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Council trade campaigner challenges the TPP in Tokyo

Council of Canadians trade campaigner Sujata Dey gave an 80-minute presentation against the Trans-Pacific Partnership (TPP) at the National Diet (legislature) Members’ Building in Tokyo today.


Dey was there at the invitation of Uchida Shoko of the Tokyo-based Pacific Asia Resource Center (PARC).


Japanese Prime Minister Shinzo Abe has been a vocal proponent of the TPP and Japan ratified the deal on December 9, but Dey highlights, “The TPP is unpopular here and all the opposition parties are against the deal.”

While US president-elect Donald Trump has said that the United States will withdraw from the TPP on “day one” of his presidency, Council of Canadian chairperson Maude Barlow has commented, “I’ve watched these trade agreements for a long time. The TPP is not dead til it’s dead.” It has also been reported that Canada will not withdraw from the TPP until February 2018, the two-year deadline that had been set by TPP countries when they signed the deal in Auckland in February 2016.


The Council of Canadians has raised numerous concerns about the TPP including:


JOB LOSS

Tufts University says, “TPP would lead to employment losses in all countries, with a total of 771,000 lost jobs. The United States would be the hardest hit, with a loss of 448,000 jobs. Developing economies participating in the agreement would also suffer employment losses, as higher competitive pressures force them to curtail labor incomes and increase production for export.”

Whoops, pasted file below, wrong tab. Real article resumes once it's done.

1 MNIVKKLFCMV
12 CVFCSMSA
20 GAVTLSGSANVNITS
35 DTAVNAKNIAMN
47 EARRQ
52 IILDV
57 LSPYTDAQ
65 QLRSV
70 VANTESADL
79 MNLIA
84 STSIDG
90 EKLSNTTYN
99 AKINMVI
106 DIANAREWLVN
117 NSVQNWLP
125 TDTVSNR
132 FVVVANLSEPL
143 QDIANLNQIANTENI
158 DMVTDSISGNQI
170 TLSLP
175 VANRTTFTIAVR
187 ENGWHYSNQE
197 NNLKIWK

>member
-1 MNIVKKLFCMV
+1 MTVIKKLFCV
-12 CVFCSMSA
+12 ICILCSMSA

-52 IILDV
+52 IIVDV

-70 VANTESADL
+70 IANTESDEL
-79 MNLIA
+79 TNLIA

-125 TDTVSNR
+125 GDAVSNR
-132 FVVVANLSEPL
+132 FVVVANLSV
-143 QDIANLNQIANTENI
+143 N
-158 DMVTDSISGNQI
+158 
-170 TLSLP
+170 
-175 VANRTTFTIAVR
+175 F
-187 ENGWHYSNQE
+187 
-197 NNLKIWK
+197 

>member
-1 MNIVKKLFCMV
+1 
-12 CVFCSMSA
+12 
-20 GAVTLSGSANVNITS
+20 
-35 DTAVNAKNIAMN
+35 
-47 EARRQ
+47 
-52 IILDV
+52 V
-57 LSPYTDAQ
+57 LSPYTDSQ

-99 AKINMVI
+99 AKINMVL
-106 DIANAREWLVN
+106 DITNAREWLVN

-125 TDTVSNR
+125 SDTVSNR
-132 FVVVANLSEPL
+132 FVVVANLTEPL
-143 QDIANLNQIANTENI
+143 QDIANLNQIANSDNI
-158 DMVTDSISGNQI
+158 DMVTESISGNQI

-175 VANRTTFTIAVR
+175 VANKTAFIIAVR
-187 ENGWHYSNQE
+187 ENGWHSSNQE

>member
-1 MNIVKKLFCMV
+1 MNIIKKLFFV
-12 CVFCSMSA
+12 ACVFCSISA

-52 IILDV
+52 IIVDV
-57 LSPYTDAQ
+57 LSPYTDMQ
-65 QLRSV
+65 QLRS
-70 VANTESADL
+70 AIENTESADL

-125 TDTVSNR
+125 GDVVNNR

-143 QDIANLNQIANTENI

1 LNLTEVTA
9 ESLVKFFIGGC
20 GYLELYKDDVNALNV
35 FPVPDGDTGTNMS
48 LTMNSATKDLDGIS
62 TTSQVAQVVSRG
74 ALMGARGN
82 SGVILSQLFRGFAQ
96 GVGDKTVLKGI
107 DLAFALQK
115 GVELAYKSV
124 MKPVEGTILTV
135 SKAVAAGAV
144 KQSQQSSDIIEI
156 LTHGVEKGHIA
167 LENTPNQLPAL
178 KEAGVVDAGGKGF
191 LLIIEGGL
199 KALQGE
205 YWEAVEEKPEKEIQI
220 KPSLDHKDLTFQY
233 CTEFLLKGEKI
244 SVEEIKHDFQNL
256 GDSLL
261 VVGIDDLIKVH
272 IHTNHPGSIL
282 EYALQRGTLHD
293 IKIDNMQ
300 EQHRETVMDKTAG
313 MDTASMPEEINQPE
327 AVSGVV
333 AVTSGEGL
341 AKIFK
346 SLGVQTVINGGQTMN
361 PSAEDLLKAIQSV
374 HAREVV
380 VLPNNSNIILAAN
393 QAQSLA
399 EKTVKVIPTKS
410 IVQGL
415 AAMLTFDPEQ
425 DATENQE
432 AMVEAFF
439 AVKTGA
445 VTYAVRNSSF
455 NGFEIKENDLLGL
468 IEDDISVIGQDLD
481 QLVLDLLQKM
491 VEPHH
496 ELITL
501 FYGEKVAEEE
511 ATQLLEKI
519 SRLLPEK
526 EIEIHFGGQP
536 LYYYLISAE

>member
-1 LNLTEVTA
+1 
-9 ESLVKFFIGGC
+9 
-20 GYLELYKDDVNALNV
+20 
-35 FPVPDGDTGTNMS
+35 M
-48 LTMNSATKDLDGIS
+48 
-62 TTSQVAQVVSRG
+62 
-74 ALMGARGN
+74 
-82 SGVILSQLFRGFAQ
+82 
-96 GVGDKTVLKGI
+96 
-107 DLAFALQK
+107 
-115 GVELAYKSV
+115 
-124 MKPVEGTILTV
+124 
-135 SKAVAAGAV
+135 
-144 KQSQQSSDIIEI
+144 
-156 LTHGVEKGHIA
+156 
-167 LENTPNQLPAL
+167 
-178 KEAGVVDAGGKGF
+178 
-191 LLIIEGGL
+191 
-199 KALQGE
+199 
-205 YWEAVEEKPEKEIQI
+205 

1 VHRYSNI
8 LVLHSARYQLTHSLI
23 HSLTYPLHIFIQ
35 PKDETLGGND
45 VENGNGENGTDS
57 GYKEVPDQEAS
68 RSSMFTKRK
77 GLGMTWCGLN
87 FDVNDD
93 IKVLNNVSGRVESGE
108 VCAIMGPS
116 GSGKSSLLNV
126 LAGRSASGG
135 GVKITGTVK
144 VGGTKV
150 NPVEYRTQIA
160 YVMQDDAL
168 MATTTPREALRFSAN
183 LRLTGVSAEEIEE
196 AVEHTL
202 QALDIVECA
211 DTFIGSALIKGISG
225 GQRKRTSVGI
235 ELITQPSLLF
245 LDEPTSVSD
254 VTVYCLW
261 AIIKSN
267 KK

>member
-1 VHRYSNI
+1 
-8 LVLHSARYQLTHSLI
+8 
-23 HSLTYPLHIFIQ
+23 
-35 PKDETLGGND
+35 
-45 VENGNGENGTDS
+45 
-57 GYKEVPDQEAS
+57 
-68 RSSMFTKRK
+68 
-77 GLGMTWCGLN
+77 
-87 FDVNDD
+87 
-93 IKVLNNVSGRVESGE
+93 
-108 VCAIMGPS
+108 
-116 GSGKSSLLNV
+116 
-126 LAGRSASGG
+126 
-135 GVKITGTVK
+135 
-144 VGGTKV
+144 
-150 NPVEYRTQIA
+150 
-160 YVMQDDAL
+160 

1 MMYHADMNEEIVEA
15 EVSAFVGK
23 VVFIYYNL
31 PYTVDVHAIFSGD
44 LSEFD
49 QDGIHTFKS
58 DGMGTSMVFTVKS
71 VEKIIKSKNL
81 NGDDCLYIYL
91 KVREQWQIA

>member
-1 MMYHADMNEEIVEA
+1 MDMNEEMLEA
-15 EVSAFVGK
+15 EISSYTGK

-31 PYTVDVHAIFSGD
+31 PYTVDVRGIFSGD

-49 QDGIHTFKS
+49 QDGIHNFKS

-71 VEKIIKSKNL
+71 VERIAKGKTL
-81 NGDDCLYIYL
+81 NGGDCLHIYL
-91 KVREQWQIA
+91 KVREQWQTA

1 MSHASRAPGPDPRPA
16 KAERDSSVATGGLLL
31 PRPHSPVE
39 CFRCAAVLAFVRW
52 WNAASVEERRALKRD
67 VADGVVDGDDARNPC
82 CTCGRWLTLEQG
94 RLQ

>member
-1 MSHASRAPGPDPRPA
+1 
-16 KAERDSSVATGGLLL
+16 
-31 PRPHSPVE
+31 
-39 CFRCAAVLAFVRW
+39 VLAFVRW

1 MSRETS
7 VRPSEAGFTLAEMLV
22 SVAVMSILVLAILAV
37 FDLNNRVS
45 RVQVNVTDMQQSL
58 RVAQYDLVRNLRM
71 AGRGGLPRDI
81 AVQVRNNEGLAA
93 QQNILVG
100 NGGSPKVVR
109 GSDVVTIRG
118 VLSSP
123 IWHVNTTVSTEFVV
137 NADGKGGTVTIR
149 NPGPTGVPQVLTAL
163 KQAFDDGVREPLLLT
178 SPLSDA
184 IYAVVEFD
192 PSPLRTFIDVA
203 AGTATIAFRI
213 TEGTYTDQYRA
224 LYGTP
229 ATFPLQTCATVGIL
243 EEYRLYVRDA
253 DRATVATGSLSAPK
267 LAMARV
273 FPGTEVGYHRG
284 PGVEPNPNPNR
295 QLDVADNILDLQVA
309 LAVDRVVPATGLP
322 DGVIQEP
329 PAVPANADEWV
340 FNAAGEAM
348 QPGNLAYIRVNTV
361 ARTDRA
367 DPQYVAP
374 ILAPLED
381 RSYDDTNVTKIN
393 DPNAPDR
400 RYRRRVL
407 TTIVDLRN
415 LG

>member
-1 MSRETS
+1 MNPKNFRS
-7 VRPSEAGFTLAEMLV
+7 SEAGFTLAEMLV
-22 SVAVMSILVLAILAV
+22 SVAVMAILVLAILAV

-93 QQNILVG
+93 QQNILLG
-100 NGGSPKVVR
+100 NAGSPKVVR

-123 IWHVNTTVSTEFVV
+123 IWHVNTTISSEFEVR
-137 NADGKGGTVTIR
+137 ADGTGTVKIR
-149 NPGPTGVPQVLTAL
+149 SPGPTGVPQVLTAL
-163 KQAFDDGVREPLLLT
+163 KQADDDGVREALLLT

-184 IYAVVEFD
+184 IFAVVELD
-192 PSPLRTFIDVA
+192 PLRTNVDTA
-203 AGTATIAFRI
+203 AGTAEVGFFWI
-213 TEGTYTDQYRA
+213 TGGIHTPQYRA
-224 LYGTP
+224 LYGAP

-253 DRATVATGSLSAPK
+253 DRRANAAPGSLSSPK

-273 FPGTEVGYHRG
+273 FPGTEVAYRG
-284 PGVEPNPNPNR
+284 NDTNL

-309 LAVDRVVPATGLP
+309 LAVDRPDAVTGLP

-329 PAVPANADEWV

HIGHER DRUG COSTS

It also includes a provision that extends patents for pharmaceutical corporations. In her comments on the TPP, Margaret Chan, the director-general of the World Health Organization, has stated, “If these agreements open trade yet close the door to affordable medicines we have to ask the question: is this really progress at all.”


CORPORATE RIGHTS

And it contains the investor-state dispute settlement (ISDS) mechanism. Nobel Prize-winning economist Joseph Stiglitz says, “It used to be the basic principle was polluter pay. If you damaged the environment, then you have to pay. Now if you pass a regulation that restricts ability to pollute or does something about climate change, you could be sued and could pay billions of dollars.”


While many have clearly voiced their opposition to the TPP at hearings, consultations and protests, Prime Minister Justin Trudeau has commented, “In our conversations with Canadians, with industries which are ongoing, there are a lot of people in favour of it and there are a few who have real concerns and we’re looking at understanding and allaying certain fears and building on some of the opportunities.”


For more on our campaign to stop the TPP, please click here.

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